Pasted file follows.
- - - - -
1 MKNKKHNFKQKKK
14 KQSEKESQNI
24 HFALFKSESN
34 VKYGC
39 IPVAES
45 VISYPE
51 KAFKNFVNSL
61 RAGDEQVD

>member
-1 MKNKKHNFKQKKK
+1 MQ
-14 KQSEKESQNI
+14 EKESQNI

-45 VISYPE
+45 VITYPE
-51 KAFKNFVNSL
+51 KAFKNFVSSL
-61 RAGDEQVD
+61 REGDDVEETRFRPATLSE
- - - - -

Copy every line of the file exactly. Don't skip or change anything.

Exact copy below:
1 MKNKKHNFKQKKK
14 KQSEKESQNI
24 HFALFKSESN
34 VKYGC
39 IPVAES
45 VISYPE
51 KAFKNFVNSL
61 RAGDEQVD

>member
-1 MKNKKHNFKQKKK
+1 MQ
-14 KQSEKESQNI
+14 EKESQNI

-45 VISYPE
+45 VITYPE
-51 KAFKNFVNSL
+51 KAFKNFVSSL
-61 RAGDEQVD
+61 REGDDVEETRFRPATLSE